Teaching with Contemporary Art

Developing Themes

"Doormat: Welcome (Amber)," detail 1998, Courtesy the artist and Lehmann Maupin Gallery, New York

“I have to say that my work actually started from my interest in the notion of space, particularly this notion of personal space or individual space. And that’s actually the result of contemplation on the idea of how much space one person can carry.”   – Do-Ho Suh

Creating a series of work- a collection of works around a big idea or question- is different than working with a singular assignment, notion, idea, or source of inspiration. Those of us who teach students how to work thematically face the challenge of getting them to think beyond cliches and “topics”. I mean, how many times can you hear, “I want to do a series of work about emotions,” before completely losing it??

Teaching students to explore their passions and the things they wonder about in a series of works is a worthwhile endeavor, though. Anyone who teaches an advanced placement class, for example, whether you love the College Board or not, knows this (and believe me, I side with those who feel the College Board desperately needs to catch up with the 21st century, particularly with regard to their visual arts portfolio offerings).

Just this past week, with a little questioning, exploring and brainstorming, a few students I am working with transformed their recent thematic work from topics such as “portraits” and “landscapes”, to themes and big questions such as , “How do our lifestyles affect evolution?” and “What IS normal?”

Spending the time to do what I call “front-end work”, which I have written about in this column on more than one occasion and involves students working with their teachers to craft good quality ideas, is always worth the effort. Students who spend days or even weeks working with ideas they aren’t invested in inevitably leads to mediocre art. On the other hand, if students do a little research, get inspired by different approaches to making art, and truly reflect on what is important to them, themes and big questions rise to the surface and ultimately lead to higher quality work. The challenge lies in getting students to slow down enough to GET big ideas and be inspired to go beyond first responses. Let’s face it, a good, juicy question always leads to multiple answers….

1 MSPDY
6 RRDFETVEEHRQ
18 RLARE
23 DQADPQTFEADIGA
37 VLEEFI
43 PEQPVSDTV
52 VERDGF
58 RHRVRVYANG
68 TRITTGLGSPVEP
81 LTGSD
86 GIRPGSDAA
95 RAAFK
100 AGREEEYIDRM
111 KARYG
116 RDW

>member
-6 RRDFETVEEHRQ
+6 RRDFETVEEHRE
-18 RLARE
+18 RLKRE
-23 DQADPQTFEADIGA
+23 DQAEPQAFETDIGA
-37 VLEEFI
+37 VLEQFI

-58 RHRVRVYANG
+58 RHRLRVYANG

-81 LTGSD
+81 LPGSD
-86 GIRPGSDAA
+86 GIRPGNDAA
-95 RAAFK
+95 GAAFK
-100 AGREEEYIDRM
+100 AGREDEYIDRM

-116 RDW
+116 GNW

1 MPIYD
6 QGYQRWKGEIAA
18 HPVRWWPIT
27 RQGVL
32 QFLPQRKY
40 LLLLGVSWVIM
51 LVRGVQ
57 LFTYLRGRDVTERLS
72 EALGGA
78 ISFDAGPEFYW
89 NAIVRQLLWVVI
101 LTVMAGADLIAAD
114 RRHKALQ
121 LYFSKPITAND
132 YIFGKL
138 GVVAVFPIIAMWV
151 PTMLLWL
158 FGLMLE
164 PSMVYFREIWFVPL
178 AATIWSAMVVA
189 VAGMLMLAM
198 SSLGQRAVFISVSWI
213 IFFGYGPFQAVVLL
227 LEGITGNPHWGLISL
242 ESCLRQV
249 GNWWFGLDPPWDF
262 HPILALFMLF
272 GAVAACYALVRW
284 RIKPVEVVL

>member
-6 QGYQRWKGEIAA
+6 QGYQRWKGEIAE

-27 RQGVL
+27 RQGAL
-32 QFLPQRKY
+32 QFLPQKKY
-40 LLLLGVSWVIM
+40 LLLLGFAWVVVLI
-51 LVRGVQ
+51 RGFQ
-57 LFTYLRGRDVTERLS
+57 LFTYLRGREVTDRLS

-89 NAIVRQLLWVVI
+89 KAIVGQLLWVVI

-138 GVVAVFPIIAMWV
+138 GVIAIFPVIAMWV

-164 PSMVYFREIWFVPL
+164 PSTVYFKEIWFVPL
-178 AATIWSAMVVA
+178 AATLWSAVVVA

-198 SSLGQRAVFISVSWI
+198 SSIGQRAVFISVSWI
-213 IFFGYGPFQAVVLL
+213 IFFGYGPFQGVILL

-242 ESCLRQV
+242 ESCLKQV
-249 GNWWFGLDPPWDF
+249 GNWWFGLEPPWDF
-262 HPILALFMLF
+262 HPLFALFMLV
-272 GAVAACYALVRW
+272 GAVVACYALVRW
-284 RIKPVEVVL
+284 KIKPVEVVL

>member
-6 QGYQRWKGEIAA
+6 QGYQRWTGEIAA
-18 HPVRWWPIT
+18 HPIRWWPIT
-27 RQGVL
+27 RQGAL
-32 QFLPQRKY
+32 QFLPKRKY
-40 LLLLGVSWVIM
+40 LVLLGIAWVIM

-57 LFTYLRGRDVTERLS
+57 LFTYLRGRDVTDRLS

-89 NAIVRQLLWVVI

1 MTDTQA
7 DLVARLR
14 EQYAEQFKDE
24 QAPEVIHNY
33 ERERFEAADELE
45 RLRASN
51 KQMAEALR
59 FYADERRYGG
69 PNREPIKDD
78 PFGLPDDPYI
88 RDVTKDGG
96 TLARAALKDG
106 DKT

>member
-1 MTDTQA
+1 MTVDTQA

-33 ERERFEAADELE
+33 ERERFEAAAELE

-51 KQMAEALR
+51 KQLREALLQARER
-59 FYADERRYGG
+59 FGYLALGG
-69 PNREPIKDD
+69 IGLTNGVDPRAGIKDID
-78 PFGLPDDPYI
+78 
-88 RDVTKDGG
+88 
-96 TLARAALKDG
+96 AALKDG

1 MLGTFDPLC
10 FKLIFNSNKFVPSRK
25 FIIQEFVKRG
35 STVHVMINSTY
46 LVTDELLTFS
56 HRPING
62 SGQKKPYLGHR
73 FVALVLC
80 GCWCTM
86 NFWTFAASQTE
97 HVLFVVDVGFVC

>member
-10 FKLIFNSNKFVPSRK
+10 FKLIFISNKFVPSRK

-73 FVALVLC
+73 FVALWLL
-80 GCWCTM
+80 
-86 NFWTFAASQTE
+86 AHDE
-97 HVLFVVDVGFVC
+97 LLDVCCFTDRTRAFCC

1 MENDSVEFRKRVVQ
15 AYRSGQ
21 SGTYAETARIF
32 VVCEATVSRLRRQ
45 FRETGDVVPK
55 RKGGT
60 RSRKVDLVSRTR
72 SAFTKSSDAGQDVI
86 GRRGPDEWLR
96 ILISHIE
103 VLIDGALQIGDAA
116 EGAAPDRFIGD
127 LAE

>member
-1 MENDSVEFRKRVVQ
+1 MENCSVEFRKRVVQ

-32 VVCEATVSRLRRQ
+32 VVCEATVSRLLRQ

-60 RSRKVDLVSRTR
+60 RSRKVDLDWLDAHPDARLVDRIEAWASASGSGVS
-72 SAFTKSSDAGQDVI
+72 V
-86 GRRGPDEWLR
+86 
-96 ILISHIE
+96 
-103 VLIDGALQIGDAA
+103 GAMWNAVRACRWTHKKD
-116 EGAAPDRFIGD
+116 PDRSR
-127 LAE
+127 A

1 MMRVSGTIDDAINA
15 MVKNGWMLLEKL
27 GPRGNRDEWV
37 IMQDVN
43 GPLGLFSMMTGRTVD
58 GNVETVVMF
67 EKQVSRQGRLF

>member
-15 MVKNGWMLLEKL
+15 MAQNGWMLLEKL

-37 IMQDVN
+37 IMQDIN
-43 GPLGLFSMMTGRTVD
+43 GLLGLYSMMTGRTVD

1. B Guttman says:

    Joe, I completely agree with you. Art needs to be personal and the starting point needs to be personal, regardless of what the topic is. Simmilar to you, when I teach I like to support my students in understanding what is the exact feeling inside of them that feeds the energy of working on the peace. If the idea is not conected to a personal feeling, then the final product will be empty.
    I have noticed, that once studetns are more aware of this initiating feeling inside of them, their ideas and choices of visual expression cane move and reshape more freely.Sometimes I actually think that it would be a good idea to have emotional intelligence as a subject in basic art education.

  2. Joe Fusaro says:

    Tell me more about what you mean when you describe “emotional intelligence”. And thank you for your comment!

  3. B Guttman says:

    Emotional intelligence is detailly described in Danile Goleman’s book. It basically covers 2 kindsof our intelligence: our ability to understand, be aware of what we feel and how we are ( called intropersonal intelligence by H.Gardner) and our ablity to understand, recognise, empatise, be aware about the feelings of other people (interpersonal intelligence byH. Garnder). Emotional intelligence is also connected to our abillity to handle feelings of ourselves and others, to know what to do about those feelings, and it is directly connected to the way we make decisions. It was shown that we make the most important decisions in our lives not out of inttelectuual and rational, but out of the emotional part of our brain. (Goleman also mentions that, butthere are several other authors on brain and in psychology who claim the same). It was also shown that emotional intelligence is connected to other intelligences we use, hence to visual-spatial intelligence which we use,for example, while making visual arts.( An interesting fact in my oppinion a bit out of topic: it was also shown that success in life is not very much connected to suuccess in school kind of learning, while it is highly connected to our emotional intellligence. )

    When our emotionl intelligence is more developed, we are more mature as people. When it comes to art education, I think, that if a student has higher emotional intelligence (when he or she is capable of understanding what is inside of him/her or others), then that student is also able to make better decisions while creating ( we often are now aware that during of process of making art our brain is constantly making decisions: how long and thick a line shoud be, how much to press the pencil on th epaper, what colour and where to aplly, etc). We are often not aware that we make decisions when we make art because art is so often made in the state of flow -( flow described by Mihály Csikszentmihály) Popele with higher emotional intelligence are also generally having more mature personality, which in my oppinion, is again reflecting in the maturity of their art works. Art students who are aware of their feelings are more likely to be able to find an artistic means to express that feeling more precisely. What this awareness gives to an aritist/art student is clarity which then potentionally brings more chance in clarity in his or her art work…Awareness of feelings can serve as a tool for artists…but it is uppon them how they use it. It can be anything from banal to master level- as with any tool used in arts.

    Well this is shortly what I ment…I wonder if this is giving you more clarity about the topic?

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